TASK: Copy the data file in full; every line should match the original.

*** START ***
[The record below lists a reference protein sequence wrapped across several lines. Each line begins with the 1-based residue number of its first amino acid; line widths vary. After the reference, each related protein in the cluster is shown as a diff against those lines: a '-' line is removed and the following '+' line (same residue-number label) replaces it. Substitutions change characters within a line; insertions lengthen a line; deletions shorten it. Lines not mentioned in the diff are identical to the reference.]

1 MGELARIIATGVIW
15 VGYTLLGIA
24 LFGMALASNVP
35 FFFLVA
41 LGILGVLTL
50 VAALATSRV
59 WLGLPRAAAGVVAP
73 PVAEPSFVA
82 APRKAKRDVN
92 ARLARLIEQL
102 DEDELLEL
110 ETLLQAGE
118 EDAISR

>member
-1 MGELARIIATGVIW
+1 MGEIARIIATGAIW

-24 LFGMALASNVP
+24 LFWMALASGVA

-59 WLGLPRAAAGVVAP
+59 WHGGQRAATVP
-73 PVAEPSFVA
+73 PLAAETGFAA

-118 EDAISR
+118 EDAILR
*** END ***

[The record below lists a reference protein sequence wrapped across several lines. Each line begins with the 1-based residue number of its first amino acid; line widths vary. After the reference, each related protein in the cluster is shown as a diff against those lines: a '-' line is removed and the following '+' line (same residue-number label) replaces it. Substitutions change characters within a line; insertions lengthen a line; deletions shorten it. Lines not mentioned in the diff are identical to the reference.]

1 MGELARIIATGVIW
15 VGYTLLGIA
24 LFGMALASNVP
35 FFFLVA
41 LGILGVLTL
50 VAALATSRV
59 WLGLPRAAAGVVAP
73 PVAEPSFVA
82 APRKAKRDVN
92 ARLARLIEQL
102 DEDELLEL
110 ETLLQAGE
118 EDAISR

>member
-1 MGELARIIATGVIW
+1 MGEIARIIATGAIW

-24 LFGMALASNVP
+24 LFWMALASGVA

-59 WLGLPRAAAGVVAP
+59 WHGGQRAATVP
-73 PVAEPSFVA
+73 PLAAETGFAA

-118 EDAISR
+118 EDAILR